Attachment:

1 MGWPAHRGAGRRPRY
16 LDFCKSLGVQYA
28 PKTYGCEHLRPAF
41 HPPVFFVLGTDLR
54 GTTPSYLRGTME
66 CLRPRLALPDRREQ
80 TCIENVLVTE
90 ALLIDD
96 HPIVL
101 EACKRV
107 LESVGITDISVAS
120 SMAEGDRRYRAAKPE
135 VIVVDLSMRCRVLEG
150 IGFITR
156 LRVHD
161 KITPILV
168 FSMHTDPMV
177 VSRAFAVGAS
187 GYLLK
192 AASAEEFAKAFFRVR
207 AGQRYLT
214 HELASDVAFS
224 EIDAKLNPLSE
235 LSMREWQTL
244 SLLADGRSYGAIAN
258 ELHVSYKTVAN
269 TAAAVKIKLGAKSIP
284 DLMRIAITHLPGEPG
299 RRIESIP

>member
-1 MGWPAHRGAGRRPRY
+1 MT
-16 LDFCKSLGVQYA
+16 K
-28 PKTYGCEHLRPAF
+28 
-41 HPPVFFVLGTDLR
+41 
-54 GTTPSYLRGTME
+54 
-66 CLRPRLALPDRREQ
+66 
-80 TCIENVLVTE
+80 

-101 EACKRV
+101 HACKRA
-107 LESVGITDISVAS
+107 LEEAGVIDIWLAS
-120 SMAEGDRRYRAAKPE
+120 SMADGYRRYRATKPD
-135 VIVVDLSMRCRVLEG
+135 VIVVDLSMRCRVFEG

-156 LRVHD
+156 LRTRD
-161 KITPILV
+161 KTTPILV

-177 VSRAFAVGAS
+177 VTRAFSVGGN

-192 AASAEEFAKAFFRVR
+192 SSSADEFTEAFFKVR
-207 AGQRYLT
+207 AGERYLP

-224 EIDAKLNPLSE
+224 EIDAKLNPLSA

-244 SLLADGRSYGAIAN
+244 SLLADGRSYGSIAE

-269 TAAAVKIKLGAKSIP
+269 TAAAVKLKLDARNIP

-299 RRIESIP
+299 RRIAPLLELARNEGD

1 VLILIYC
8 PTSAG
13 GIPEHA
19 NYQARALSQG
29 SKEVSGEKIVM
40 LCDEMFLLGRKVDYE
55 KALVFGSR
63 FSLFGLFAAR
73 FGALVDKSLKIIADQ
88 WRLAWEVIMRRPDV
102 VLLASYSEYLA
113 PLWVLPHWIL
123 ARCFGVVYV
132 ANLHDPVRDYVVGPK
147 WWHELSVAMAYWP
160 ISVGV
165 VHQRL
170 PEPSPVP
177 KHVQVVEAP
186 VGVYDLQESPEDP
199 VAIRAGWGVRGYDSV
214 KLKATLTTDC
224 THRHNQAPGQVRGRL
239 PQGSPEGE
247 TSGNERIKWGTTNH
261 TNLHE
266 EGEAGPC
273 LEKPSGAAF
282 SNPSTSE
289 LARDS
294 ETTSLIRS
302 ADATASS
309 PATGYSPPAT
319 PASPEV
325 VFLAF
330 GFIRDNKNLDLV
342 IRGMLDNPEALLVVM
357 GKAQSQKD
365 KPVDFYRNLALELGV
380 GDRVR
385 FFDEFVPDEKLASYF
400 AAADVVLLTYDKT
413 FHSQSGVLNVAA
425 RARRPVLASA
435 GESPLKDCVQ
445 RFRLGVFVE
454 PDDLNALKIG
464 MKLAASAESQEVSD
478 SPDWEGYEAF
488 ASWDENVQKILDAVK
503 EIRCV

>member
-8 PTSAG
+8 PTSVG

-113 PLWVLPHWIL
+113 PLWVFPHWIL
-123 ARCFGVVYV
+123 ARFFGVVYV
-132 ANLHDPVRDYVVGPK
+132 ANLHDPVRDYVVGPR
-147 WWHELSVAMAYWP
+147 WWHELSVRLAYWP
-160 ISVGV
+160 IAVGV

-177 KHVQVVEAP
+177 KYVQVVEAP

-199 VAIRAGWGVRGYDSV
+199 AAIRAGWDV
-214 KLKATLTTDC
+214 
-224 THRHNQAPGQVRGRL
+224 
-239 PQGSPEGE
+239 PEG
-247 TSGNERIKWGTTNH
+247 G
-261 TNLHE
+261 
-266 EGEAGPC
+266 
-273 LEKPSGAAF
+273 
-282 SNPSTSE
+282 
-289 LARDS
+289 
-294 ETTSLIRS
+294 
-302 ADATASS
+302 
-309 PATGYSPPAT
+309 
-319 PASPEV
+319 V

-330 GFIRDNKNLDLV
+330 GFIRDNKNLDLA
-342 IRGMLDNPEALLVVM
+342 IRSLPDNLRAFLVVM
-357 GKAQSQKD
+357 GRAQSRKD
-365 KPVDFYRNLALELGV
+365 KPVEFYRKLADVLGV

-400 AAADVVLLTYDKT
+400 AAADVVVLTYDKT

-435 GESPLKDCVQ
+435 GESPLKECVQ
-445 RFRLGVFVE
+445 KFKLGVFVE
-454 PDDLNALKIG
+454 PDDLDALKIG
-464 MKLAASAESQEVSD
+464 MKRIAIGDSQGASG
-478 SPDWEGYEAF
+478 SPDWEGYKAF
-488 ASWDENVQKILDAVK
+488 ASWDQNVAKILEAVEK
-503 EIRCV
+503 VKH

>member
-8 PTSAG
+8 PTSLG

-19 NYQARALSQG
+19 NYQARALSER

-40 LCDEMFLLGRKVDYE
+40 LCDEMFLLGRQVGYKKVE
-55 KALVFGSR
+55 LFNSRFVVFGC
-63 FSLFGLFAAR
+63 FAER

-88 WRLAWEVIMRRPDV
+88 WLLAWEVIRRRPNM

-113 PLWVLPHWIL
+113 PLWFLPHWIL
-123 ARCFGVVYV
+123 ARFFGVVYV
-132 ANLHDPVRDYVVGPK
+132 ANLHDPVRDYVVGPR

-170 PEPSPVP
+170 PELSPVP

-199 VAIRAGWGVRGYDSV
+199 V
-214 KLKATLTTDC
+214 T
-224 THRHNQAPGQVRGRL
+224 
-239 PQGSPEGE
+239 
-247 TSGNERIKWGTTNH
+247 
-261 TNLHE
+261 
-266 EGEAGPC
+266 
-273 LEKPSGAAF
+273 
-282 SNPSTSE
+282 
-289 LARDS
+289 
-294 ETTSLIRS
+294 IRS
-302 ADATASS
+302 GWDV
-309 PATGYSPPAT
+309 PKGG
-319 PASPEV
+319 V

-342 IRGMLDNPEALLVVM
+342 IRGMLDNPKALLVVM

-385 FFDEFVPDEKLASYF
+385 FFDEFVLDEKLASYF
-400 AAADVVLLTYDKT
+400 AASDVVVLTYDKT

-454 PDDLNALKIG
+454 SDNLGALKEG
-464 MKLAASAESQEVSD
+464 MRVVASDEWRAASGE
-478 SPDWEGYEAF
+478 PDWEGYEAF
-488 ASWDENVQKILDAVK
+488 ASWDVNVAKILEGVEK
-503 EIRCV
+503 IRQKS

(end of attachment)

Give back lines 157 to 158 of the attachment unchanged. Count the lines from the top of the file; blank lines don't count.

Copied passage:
-294 ETTSLIRS
+294 